This week you will also consider the third in a series of discussion papers on the programming arrangements. I am optimistic that the Board is now in a position to reach consensus on a preferred TRAC-1 eligibility option and TRAC-1 allocation model. This is of critical importance as we need also to give attention to other issues related to programming arrangements, in anticipation of your approval of the integrated budget, inclusive of the programming arrangements, at the second regular session of the Board in September 2013.
Let me now turn to the issue of UNDP’s resources.
In 2011 total contributions to UNDP and UNCDF were $5.11 billion. This represents approximately a three per cent decrease from 2010, after adjusting for the impact of UNIFEM activities being assumed by UNWOMEN and no longer being included in this report.
Total expenditure was $5.57 billion, representing a decrease from 2010, but above the level of income.
Regular resource contributions rose slightly by one per cent to $975 million last year, after three years of consecutive falls, largely as a result of favourable exchange rates. Current projections, however, suggest a decrease in total contributions to core resources this year, as a result of exchange rate movements, as well as from minor reductions by some partners.
The overall balance of unexpended resources at the end of 2011 continued to fall, to $4.69 billion, reflecting delivery rates in excess of income. Of this total amount, $333 million was in regular resources, $4.30 billion in non-core resources, and $53 million in UNCDF. The majority of these resources have been programmed. Many have multi-year programme budgets, reflecting UNDP’s practice of allocating up-front resources for future years to allow for planned expenditure. It is also important to note that non-core resources are not fungible with regular resources.
As I have emphasized on previous occasions, the ability of UNDP to fulfill its mandate adequately and effectively support the development agenda of partner countries is contingent on having sufficient core funding. A stable and critical mass of core funding allows UNDP to plan ahead, be strategic, and provide predictable and differentiated services across all programme countries.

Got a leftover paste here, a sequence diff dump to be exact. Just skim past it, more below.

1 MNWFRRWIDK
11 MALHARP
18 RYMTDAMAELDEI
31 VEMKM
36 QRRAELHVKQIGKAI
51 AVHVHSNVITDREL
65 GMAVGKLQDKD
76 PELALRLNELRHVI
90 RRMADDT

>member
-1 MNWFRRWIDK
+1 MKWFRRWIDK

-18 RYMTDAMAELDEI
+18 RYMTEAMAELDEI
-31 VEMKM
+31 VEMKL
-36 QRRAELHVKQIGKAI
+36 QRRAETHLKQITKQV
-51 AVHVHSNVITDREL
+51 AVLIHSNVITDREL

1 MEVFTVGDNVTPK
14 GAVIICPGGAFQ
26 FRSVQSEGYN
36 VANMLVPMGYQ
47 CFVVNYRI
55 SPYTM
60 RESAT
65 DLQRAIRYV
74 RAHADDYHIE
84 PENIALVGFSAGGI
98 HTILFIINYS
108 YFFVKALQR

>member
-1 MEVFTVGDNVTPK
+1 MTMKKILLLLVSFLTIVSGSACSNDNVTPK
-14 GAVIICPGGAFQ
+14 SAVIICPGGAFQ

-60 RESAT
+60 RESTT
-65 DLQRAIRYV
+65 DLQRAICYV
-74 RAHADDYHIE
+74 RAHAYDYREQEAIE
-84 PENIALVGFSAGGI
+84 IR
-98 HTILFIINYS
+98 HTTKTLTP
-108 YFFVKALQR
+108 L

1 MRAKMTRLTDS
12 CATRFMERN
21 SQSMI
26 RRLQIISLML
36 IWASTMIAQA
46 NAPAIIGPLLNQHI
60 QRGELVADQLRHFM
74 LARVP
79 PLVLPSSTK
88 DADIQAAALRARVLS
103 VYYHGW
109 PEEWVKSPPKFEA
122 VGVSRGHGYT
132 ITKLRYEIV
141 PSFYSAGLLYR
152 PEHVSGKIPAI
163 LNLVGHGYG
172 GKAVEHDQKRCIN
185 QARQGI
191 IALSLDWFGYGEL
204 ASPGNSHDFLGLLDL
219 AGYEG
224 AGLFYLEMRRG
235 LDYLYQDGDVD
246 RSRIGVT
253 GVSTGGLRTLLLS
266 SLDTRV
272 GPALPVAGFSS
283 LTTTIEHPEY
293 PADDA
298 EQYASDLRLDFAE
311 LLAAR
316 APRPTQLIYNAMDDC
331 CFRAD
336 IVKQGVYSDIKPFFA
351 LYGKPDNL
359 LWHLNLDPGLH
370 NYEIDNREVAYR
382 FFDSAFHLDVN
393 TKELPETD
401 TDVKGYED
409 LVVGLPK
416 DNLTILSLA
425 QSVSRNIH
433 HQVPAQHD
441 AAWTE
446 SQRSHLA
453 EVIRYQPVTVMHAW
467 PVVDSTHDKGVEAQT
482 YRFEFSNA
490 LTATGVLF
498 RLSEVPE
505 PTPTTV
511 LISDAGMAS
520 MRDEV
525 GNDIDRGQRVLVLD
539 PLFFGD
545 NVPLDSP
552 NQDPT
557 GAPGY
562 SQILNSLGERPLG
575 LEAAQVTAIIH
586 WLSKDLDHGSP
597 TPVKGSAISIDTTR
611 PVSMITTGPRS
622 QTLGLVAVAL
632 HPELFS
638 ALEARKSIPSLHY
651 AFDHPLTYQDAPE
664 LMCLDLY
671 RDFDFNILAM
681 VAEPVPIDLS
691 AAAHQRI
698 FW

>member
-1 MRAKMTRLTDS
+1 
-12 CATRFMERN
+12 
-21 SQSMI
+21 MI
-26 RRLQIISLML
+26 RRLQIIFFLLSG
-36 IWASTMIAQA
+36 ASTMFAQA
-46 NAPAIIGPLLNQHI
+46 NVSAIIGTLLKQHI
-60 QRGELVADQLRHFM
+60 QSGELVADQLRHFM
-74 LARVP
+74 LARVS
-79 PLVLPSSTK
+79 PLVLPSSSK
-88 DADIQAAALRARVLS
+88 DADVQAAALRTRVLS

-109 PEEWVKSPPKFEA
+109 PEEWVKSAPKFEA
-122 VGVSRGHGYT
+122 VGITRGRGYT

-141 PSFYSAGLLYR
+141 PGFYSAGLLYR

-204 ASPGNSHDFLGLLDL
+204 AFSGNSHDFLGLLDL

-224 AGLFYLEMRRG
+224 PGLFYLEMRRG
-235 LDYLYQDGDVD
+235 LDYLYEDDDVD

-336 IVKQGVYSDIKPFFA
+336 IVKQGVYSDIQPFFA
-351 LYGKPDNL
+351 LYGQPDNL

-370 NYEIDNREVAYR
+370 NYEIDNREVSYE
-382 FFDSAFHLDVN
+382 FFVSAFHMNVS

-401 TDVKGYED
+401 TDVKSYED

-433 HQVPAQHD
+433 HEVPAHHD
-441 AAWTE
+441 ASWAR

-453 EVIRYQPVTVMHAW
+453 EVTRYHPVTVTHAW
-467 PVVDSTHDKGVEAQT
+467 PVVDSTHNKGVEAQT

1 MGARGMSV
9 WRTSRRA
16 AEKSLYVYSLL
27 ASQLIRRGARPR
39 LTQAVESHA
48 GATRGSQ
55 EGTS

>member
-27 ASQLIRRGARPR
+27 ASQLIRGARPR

While severe fiscal pressures continue to be felt in a number of countries, I urge all Member States to support UNDP in reaching its regular resources targets and to commit, as early as possible, to UNDP’s core resources for 2012 and beyond. Wherever possible, multi-year pledges are particularly appreciated.
Transparency and Accountability
Last, but certainly not least, allow me to emphasize UNDP’s continued commitment to transparency and to being accountable for the contributions we receive from funders.
A huge step in that regard was taken at the Annual Session when the Board endorsed our proposal for public disclosure of internal audit reports. Following that decision, the Office of Audit and Investigations has, since 1 July, been posting the Executive Summaries of all its audit reports on the UNDP website. We are now preparing for the final step to be implemented in December, which will see the full internal audit reports issued after that date available on the UNDP website.
In line with the International Aid Transparency Initiative (IATI), work has continued to prepare the organization for publishing even more detailed information about our work by the end of this year.
The release of the enlarged dataset will strengthen UNDP’s long-standing commitment to transparency and accountability, and help to make our work more easily understood. We will also increase the frequency of publication of our data to quarterly release in late 2013, in line with the IATI standard.
UNDP has continued championing transparency and the merits of IATI with other UN agencies by leading a series of consultations on adopting and implementing these important global standards. As a result, OCHA and WFP have now also joined the initiative bringing the number of UN agencies, funds and programmes adhering to it up to nine.
These are both exciting and challenging times for UNDP and for development co-operation at large.
The many important processes taking place in the coming months and years – happening against a backdrop of an ever changing development landscape – will define the way in which UNDP can best assist programme countries to achieve the transformational and sustainable development results they seek.
We must be ambitious in seizing the many opportunities which exist for advancing sustainable development, and be proactive in addressing the many obstacles and constraints to progress.
The Board has a critical role to play in making our organization as effective as possible and we count on your continued strong support and guidance.